Candidates request second primaries
Posted May 17, 2012
Of the 16 candidates who were eligible to request second primaries in state legislative, Congressional and Council of State races, 15 have done so by today's noon deadline.
This year's second primary will be on July 17. A second primary happens when no candidate wins more than 40 percent of the vote in their party's first primary. The second-place finisher then is able to call for a second primary to determine who goes on to the general election.
Greg Dority, who placed second in the Republican primary for state auditor did not request a runoff. That means Republican Debra Goldman, a Wake County school board member, will face incumbent Beth Wood this fall.
Registered Democrats and Republicans may vote in the second primary, even if they didn't vote on May 8. Unaffiliated voters who did not vote on May 8 may also vote in either the Republican or Democratic second primary. Unaffiliated voters who voted on May 8 may vote in the same party's primary. (An unaffiliated voter who voted in the Democratic primary May 8 must vote in the Democratic second primary. That person may NOT, for example, choose to vote in the Republican second primary.)
Here are the races with runoffs:
U.S. House District 8 (Republican)
Richard Hudson received 32.07 percent of the vote in a five-way primary. Scott Keadle, who received 21.96 percent of the vote called for a runoff. The winner will face Democratic incumbent Larry Kissell in the General Election. This district stretches from the South Carolina border into Davidson and Randolph counties.
U.S. House District 9 (Republican)
This Republican-leaning district is based in Mecklenburg County and the eventual GOP nominee is expected to have an edge over the Democrat and Libertarian in the race. Jim Pendergraph, a former Mecklenburg County Sheriff received 25.31percent of the May 8 vote. He called for a second primary against former state Sen. Robert Pittenger, who received 32.45 percent.
U.S. House District 11 (Republican)
Mark Meadows, a businessman and party volunteer, fell less than three percentage points shy for the 40 percent of the vote he needed to avoid a second primary. He will face Vance Patterson, a businessman and 2010 candidate for Congress, who got 23.61 percent of the May 8 vote.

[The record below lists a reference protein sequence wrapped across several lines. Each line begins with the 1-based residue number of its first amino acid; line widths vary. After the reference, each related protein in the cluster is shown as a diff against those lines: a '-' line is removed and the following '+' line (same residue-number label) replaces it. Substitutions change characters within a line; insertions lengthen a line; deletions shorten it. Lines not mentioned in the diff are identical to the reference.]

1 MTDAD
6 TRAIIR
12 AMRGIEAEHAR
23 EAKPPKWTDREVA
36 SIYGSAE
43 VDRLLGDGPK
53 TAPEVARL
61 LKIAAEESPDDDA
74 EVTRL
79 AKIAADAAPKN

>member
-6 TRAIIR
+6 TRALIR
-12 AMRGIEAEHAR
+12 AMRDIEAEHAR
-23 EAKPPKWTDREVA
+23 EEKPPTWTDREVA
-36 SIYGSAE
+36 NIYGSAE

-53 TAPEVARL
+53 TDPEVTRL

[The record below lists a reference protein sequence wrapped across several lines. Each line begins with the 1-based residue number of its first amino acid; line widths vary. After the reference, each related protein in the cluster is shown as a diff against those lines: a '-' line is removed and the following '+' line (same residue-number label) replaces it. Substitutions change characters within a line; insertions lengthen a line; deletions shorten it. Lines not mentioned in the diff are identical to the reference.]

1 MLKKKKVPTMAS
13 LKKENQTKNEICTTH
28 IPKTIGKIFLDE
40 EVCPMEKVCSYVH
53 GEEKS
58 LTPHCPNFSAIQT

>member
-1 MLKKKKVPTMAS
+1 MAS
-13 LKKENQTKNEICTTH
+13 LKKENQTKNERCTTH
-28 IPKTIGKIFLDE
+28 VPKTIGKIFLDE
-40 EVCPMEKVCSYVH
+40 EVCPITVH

Lieutenant Governor (Republican)
Wake County Commissioner Tony Gurley, a Wake County Commissioner who got 24.83 percent of the vote, has called for a second primary versus Dan Forrest, who get 32.98 percent of the vote in a five-way primary.
Insurance Commissioner (Republican)
Mike Causey, a Greensboro-area farmer and retired insurance executive, was only two percentage points behind former House co-speaker Richard Morgan in the three-way primary. The two will square off for the right to challenge incumbent Democrat Wayne Goodwin.
Commissioner of Labor (Democrat)
John Brooks, a former labor commissioner, is trying to win his old job back. He lead the three-way field but fell three percentage points short of winning the Democratic nomination. Marlowe Foster, who got 32.98 percent of the vote, called for the second primary. The winner will face Republican incumbent Cherie Berry.
Secretary of State (Republican)
Kenn Gardener challenged Ed Goodwin to a second primary after the two men won 29.82 percent and 35.94 percent respectively in the four-way May 8 ballot. The winner will face Elaine Marshall, the incumbent Democrat.
Superintendent of Public Instruction
Wake County School Board member John Tedesco garnered less than 30 percent of the vote in the five-way May 8 vote. He faces Richard Alexander, a special education teacher, for the right to challenge Democratic incumbent June Atkinson.
District 12 (Republican) Ronald Rabin versus Don Davis. (Davis is a former House lawmaker.)
District 21 (Democrat) Robert Clark III versus Bill R. King. (King was the only one of six candidates to get more than 20 percent of the vote.)
District 44 (Republican) David Curtis versus Chris Carney.
Update: In state Senate District 41 is entirely contained in Mecklenburg County, so the second primary is not governed by the state board of election. In that Republican primary John Aneralla as requested a runoff against Jeff Tarte.
District 6 (Republican) Arthur Williams versus Mattie Lawson. (Williams, who was once a Democratic lawmaker, was withing two percentage points of Lawson in the three-way May 8 ballot.)
District 32 (Democrat) Nathan Baskerville versus Jim Crawford. (Crawford is the son of Rep. Jim Crawford, who lost his own primary on May 8.)
District 109 (Republican) Will Neumann versus Dana Bumgardner. (Neumann, a former state representative, trailed in the May 8 vote.)